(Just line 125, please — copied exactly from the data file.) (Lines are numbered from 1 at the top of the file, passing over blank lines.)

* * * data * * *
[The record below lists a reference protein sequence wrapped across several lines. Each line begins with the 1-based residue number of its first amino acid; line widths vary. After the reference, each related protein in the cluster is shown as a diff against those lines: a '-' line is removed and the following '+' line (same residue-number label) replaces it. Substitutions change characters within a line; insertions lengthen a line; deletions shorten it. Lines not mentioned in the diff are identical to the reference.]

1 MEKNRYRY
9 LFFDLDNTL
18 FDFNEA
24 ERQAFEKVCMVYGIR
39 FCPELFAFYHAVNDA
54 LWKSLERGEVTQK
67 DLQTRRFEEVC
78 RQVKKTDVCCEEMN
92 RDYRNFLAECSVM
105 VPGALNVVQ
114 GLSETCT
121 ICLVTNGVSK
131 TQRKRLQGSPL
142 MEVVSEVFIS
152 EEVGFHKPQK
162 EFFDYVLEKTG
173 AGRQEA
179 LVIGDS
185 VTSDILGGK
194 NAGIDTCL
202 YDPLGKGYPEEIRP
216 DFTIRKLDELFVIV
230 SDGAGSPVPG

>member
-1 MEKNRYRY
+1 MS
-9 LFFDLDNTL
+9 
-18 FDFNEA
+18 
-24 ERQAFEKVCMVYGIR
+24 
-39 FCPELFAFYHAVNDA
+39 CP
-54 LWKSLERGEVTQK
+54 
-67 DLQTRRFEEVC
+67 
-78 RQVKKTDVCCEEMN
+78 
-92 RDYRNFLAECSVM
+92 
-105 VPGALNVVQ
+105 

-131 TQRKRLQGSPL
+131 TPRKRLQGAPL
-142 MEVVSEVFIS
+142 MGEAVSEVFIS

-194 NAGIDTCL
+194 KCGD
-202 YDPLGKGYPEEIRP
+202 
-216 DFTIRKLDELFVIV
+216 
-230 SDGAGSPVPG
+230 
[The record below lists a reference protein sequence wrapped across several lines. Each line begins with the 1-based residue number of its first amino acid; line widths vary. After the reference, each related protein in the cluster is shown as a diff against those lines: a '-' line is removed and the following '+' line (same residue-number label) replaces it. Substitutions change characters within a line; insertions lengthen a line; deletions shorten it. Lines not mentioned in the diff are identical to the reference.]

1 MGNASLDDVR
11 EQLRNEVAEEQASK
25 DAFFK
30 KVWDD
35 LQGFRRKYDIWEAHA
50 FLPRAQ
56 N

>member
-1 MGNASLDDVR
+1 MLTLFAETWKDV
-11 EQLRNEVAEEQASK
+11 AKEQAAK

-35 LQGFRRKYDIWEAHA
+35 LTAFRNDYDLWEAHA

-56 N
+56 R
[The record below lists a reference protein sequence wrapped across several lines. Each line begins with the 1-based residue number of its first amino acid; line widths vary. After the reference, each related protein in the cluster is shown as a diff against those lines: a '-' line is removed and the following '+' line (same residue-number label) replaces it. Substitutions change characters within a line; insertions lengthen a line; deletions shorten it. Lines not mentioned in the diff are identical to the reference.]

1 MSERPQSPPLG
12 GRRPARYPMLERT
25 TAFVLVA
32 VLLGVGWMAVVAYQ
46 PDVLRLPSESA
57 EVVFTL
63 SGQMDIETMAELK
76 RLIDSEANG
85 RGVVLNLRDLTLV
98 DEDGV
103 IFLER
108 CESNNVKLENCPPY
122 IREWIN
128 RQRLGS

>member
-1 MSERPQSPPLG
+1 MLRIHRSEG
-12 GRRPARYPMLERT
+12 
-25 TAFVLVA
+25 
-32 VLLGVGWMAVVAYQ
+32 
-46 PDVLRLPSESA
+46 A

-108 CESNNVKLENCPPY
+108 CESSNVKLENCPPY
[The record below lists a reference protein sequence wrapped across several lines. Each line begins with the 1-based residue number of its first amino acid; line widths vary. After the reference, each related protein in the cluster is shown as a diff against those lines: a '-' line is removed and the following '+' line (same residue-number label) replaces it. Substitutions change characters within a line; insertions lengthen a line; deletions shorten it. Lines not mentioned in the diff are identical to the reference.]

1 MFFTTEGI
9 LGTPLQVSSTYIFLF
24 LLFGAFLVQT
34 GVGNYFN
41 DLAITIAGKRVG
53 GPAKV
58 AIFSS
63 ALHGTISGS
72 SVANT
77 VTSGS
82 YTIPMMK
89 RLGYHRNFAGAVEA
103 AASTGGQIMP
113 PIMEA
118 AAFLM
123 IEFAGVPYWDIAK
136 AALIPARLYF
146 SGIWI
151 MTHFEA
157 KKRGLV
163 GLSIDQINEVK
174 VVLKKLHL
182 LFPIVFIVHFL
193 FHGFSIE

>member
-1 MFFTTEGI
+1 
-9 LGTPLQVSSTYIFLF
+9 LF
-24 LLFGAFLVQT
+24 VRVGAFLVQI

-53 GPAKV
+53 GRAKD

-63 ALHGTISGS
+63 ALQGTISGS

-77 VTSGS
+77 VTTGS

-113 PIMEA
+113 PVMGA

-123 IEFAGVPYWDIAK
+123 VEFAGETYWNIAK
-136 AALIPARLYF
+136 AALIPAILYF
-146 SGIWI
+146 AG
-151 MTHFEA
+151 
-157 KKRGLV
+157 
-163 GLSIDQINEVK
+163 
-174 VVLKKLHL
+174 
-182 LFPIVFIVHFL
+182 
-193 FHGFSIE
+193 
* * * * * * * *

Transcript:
174 VVLKKLHL